20Established by Marbury v Madison (1803) a. Facts of the case: Marbury appointed to federal judgeship by outgoing Pres John Adams.New Pres TJ tells Sec State Madison NOT to deliver letter of appointment (Marbury can’t take his new job)Marbury sued in USSC citing right to do so in Fed Jud Act of 1789b. Justices considered both facts of case and law in question
21USSC issued opinion:Marbury was legally appointed as fed judge and Sec State Madison should deliver letter BUT the part of the Fed Jud Act of 1789 that said the USSC would hear this type of case is unconstitutional.The Constitution lists specific type cases the USSC has original jurisdiction over. This was not one of them.SO, because that part of law was unconstitutional, Marbury shouldn’t have sued in USSC and USSC doesn’t have authority to make Madison deliver the letter.
22Precedent set: THE CONSTITUTION IS WHAT THE SUPREME COURT SAYS IT IS First time Court interpreted the Constitution to the extent of declaring part of a law unconstitutional.This put the Jud Branch on equal footing with Leg and Exec branches because the Court has the power to declare acts of the others unconstitutional.***The US STILL has arguments over this issue!! Many people recognize this as constitutional, but many others say the Constitution is black and white and NOT subject to anyone’s interpretation—including the USSC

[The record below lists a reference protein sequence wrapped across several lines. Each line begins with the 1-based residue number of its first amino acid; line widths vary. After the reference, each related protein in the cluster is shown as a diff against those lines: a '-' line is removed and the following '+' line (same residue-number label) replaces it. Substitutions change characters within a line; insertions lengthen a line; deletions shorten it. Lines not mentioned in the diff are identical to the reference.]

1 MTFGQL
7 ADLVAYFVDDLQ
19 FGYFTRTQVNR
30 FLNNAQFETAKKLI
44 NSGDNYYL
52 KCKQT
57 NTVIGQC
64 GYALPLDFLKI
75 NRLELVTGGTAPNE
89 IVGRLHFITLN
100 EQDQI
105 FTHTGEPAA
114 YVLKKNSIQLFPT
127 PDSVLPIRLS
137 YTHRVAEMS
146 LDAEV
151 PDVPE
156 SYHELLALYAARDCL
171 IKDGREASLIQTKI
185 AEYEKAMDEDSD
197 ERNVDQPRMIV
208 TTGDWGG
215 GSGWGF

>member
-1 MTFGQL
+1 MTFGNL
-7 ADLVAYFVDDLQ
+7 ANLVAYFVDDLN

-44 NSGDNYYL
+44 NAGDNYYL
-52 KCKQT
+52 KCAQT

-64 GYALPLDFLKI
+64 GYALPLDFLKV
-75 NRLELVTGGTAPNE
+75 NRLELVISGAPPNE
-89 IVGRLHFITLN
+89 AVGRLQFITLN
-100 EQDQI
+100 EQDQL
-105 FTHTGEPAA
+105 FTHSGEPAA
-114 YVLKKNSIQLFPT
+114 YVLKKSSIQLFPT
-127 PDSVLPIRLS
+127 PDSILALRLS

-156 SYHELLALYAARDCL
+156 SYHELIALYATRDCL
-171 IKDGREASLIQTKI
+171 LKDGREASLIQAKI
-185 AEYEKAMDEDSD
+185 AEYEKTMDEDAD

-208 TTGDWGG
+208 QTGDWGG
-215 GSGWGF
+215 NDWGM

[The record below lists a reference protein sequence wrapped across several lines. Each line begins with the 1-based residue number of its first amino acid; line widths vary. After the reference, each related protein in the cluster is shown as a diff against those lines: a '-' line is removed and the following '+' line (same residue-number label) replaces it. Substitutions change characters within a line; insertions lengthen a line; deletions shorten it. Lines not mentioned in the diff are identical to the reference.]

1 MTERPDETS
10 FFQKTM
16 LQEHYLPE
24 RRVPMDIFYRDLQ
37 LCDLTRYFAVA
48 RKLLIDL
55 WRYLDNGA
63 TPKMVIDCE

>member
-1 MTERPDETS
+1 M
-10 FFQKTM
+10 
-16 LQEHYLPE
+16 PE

23Justices1. Appointed by president a. Advisors recommend candidates b. Professional background c. Political/social views d. Collegiate career2. Confirmed by Senate a. Judiciary com. holds hearings b. Professional background c. Political/social views d. Simple majority vote
24Life termsa. Death b. Resignation/retirement c. ImpeachmentWhy it matters!!Conservative presidents = conservative justicesLiberal presidents = liberal justicesJustices serve for yearsJustices interpret the Constitution; set precedentThose precedents affect all Americans
25A day in the life . . .1. Calendar a. Term: first Monday in October – end of June b. Sittings: 2-wk sessions when Justices hear cases then retire to decide opinions2. Selecting cases a. Original jurisdiction cases—must hear these 1. State govt v state govt Foreign rep a party in a caseb. Appellate jurisdiction cases—choose to hear1. Must deal with federal or constitutional issue Must impact a majority of citizens